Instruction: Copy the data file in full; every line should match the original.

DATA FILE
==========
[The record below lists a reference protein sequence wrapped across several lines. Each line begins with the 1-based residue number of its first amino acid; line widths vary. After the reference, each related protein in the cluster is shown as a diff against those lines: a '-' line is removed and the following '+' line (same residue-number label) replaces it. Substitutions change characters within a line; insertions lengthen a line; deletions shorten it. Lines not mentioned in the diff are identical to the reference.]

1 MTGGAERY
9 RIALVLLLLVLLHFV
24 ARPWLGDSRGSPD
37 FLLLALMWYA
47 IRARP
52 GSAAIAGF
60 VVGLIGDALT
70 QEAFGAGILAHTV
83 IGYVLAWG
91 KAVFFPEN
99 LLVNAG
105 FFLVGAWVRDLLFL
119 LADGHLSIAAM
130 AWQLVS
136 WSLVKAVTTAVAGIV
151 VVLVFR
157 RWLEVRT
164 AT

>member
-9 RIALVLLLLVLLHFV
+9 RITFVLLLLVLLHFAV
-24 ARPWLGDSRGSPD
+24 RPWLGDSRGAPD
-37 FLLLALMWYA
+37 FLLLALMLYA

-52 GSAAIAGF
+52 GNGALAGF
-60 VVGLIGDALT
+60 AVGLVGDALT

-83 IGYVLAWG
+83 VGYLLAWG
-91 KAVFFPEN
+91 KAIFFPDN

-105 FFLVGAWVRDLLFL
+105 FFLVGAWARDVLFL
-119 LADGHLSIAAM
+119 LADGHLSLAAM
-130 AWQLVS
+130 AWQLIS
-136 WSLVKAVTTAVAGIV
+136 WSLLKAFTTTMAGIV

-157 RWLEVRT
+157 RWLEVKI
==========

[The record below lists a reference protein sequence wrapped across several lines. Each line begins with the 1-based residue number of its first amino acid; line widths vary. After the reference, each related protein in the cluster is shown as a diff against those lines: a '-' line is removed and the following '+' line (same residue-number label) replaces it. Substitutions change characters within a line; insertions lengthen a line; deletions shorten it. Lines not mentioned in the diff are identical to the reference.]

1 MTGGAERY
9 RIALVLLLLVLLHFV
24 ARPWLGDSRGSPD
37 FLLLALMWYA
47 IRARP
52 GSAAIAGF
60 VVGLIGDALT
70 QEAFGAGILAHTV
83 IGYVLAWG
91 KAVFFPEN
99 LLVNAG
105 FFLVGAWVRDLLFL
119 LADGHLSIAAM
130 AWQLVS
136 WSLVKAVTTAVAGIV
151 VVLVFR
157 RWLEVRT
164 AT

>member
-9 RIALVLLLLVLLHFV
+9 RITFVLLLLVLLHFAV
-24 ARPWLGDSRGSPD
+24 RPWLGDSRGAPD
-37 FLLLALMWYA
+37 FLLLALMLYA

-52 GSAAIAGF
+52 GNGALAGF
-60 VVGLIGDALT
+60 AVGLVGDALT

-83 IGYVLAWG
+83 VGYLLAWG
-91 KAVFFPEN
+91 KAIFFPDN

-105 FFLVGAWVRDLLFL
+105 FFLVGAWARDVLFL
-119 LADGHLSIAAM
+119 LADGHLSLAAM
-130 AWQLVS
+130 AWQLIS
-136 WSLVKAVTTAVAGIV
+136 WSLLKAFTTTMAGIV

-157 RWLEVRT
+157 RWLEVKI